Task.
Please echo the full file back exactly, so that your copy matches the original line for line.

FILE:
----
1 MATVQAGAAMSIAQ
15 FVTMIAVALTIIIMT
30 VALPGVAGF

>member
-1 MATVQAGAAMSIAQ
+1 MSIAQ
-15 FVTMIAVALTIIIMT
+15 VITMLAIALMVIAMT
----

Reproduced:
1 MATVQAGAAMSIAQ
15 FVTMIAVALTIIIMT
30 VALPGVAGF

>member
-1 MATVQAGAAMSIAQ
+1 MSIAQ
-15 FVTMIAVALTIIIMT
+15 VITMLAIALMVIAMT